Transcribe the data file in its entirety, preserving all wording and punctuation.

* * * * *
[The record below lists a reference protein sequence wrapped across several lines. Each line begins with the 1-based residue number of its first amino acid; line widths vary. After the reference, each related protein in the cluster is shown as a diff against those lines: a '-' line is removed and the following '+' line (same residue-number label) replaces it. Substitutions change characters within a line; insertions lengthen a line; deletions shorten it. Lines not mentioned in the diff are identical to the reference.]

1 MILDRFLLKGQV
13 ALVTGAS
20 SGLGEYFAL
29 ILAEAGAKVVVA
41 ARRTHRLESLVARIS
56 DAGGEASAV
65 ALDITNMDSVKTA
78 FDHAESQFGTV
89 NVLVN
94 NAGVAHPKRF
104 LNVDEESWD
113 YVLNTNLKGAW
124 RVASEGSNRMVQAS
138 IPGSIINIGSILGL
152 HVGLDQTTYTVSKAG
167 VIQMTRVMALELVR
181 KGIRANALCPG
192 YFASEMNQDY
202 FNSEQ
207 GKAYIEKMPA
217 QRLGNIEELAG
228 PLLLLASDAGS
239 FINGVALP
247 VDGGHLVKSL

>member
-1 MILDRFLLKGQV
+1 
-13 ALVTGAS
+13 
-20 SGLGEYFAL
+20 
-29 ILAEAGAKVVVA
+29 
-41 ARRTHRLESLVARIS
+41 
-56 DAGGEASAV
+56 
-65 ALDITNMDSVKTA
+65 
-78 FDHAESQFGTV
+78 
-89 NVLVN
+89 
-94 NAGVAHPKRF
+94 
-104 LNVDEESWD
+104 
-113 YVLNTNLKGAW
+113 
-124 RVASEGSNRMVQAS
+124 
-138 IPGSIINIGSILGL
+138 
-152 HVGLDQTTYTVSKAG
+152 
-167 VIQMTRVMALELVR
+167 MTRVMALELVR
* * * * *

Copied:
[The record below lists a reference protein sequence wrapped across several lines. Each line begins with the 1-based residue number of its first amino acid; line widths vary. After the reference, each related protein in the cluster is shown as a diff against those lines: a '-' line is removed and the following '+' line (same residue-number label) replaces it. Substitutions change characters within a line; insertions lengthen a line; deletions shorten it. Lines not mentioned in the diff are identical to the reference.]

1 MILDRFLLKGQV
13 ALVTGAS
20 SGLGEYFAL
29 ILAEAGAKVVVA
41 ARRTHRLESLVARIS
56 DAGGEASAV
65 ALDITNMDSVKTA
78 FDHAESQFGTV
89 NVLVN
94 NAGVAHPKRF
104 LNVDEESWD
113 YVLNTNLKGAW
124 RVASEGSNRMVQAS
138 IPGSIINIGSILGL
152 HVGLDQTTYTVSKAG
167 VIQMTRVMALELVR
181 KGIRANALCPG
192 YFASEMNQDY
202 FNSEQ
207 GKAYIEKMPA
217 QRLGNIEELAG
228 PLLLLASDAGS
239 FINGVALP
247 VDGGHLVKSL

>member
-1 MILDRFLLKGQV
+1 
-13 ALVTGAS
+13 
-20 SGLGEYFAL
+20 
-29 ILAEAGAKVVVA
+29 
-41 ARRTHRLESLVARIS
+41 
-56 DAGGEASAV
+56 
-65 ALDITNMDSVKTA
+65 
-78 FDHAESQFGTV
+78 
-89 NVLVN
+89 
-94 NAGVAHPKRF
+94 
-104 LNVDEESWD
+104 
-113 YVLNTNLKGAW
+113 
-124 RVASEGSNRMVQAS
+124 
-138 IPGSIINIGSILGL
+138 
-152 HVGLDQTTYTVSKAG
+152 
-167 VIQMTRVMALELVR
+167 MTRVMALELVR